Foreign Students Without Guarantors

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  • 4321
    replied
    Originally posted by boletus View Post
    Sorry to be negative, but why waste their time in the first place if you have no intention of letting to them?

    Why are you aiming at a niche market rather than going for the plain vanilla?
    No, I'm not aiming at a niche market. One particular online company I use to advertise send potential tenants my way but do not give me their contact details, just arrange appointment times. Not the best method admittedly, but I am using a range of ways to get tenants including websites and agents. Everyone looking at the moment though seem to be from overseas.

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  • boletus
    replied
    Originally posted by 4321 View Post
    I had four sets of potential tenants come round today - and guess what?
    All of them were from overseas, none of them had UK guarantors and none of them had the money to pay 6 months in advance.
    Sorry to be negative, but why waste their time in the first place if you have no intention of letting to them?

    Why are you aiming at a niche market rather than going for the plain vanilla?

    I'm sure you have your reasons. So trying to be more helpful, what about letting to a rock solid tenant and allowing/assisting/incentivising them to take in foreign students as lodgers?
    Obviously fraught with difficulties but I'm trying to get in touch with my positive side

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  • 4321
    replied
    I had four sets of potential tenants come round today - and guess what?
    All of them were from overseas, none of them had UK guarantors and none of them had the money to pay 6 months in advance

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  • bbva
    replied
    10 months upfront or find other tenants.

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  • mind the gap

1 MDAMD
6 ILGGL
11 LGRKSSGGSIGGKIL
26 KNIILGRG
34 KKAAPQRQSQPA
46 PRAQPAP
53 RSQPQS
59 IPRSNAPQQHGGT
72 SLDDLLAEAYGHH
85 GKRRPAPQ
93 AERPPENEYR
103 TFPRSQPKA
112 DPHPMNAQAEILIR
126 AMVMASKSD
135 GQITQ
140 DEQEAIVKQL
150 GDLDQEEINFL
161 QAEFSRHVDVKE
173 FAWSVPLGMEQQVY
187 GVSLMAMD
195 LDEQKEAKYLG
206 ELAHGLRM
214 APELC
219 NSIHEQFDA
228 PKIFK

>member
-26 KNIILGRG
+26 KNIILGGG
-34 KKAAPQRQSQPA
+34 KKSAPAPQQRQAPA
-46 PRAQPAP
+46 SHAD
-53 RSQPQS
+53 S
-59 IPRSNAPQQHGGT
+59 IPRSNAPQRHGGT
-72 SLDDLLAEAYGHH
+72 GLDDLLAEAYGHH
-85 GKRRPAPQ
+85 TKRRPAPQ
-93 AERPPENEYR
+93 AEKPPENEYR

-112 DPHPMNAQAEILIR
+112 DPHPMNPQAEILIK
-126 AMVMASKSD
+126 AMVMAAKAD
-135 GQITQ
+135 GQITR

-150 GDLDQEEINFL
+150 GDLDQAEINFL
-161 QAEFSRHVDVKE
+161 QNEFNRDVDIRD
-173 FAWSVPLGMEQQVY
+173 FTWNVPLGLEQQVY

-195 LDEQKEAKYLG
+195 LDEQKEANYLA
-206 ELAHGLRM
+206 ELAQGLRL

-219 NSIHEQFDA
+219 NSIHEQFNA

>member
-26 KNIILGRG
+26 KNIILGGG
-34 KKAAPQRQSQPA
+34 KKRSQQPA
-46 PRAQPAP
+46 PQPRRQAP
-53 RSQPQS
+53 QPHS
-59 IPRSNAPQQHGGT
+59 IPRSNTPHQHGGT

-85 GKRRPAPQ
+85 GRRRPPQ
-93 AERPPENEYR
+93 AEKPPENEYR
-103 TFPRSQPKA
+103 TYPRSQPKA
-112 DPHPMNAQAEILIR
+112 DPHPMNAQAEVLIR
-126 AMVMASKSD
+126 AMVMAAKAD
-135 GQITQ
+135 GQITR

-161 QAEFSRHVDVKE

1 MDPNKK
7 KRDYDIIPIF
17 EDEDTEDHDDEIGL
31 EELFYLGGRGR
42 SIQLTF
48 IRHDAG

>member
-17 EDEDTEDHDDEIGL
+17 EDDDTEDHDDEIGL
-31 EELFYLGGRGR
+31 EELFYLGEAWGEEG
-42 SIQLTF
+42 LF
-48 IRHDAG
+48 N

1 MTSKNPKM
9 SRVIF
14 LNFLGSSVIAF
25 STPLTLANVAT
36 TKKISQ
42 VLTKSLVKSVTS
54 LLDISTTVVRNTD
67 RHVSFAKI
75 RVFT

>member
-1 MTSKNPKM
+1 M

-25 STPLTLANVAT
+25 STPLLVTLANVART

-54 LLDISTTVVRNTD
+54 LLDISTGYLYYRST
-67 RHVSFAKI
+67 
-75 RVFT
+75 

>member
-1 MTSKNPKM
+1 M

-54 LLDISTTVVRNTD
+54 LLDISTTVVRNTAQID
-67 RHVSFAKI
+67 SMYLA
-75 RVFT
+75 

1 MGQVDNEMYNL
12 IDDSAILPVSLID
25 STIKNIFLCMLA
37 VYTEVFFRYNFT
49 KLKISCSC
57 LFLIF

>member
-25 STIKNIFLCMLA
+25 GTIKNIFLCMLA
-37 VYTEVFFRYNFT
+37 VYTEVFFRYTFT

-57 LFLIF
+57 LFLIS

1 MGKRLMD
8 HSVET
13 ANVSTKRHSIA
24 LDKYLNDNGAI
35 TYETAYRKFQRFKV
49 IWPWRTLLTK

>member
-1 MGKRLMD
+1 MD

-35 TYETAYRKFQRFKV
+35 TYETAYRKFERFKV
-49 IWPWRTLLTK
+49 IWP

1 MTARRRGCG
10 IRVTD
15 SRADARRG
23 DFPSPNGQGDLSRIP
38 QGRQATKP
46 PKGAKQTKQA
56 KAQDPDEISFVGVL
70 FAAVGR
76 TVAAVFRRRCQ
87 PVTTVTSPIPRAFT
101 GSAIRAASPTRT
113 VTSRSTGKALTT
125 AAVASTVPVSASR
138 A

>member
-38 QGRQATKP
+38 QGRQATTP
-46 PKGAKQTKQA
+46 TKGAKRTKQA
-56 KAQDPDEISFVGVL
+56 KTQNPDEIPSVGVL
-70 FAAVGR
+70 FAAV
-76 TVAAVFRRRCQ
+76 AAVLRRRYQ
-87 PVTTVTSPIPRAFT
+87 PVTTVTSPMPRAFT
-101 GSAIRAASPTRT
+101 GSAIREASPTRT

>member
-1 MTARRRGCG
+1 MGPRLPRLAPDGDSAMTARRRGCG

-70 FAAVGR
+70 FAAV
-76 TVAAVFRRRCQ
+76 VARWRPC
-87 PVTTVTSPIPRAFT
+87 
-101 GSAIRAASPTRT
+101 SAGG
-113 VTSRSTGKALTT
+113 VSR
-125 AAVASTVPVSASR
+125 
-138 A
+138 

replied
    Originally posted by 4321 View Post
    What about tenants who are from overseas but working? Is it also advised that they have UK based guarantors and pay 6 months in advance?
    A Guarantor is always advisable for young/low income Ts, whether students or employed. Also ensure they have a visa/work permit for the UK (if not from an EU country).

    If they are newly arrived from abroad, much will depend on their employment security and income. Get something in writing from the employer to verify length of contract and monthly salary. If they have not been in the UK long enough for credit checks to be useful, then a larger than usual (protectable) deposit is advised.

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  • 4321
    replied
    What about tenants who are from overseas but working? Is it also advised that they have UK based guarantors and pay 6 months in advance?

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  • mind the gap
    replied
    Originally posted by Bel View Post
    T
    Also, a foreign guarantor is effectively no guarantor anyway.
    I agree. I was assuming the Gs would be UK-based homeowners. If they are not,then forget it. The cost of pursuing them through the courts in their home country would be prohibitive.

    I have heard of arrangements where the university exceptionally agrees to stand surety for an international student's rent (e.g. if they really, really want them to study there!), but cannot imagine it is a widespread practice. Although, at least they have the option of refusing to let the student graduate if they owe any money to the institution.

    I wish I could threaten our student Ts that unless they leave the property as squeaky clean as they found it, they will hot be allowed to graduate.

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  • Bel
    replied
    Originally posted by mind the gap View Post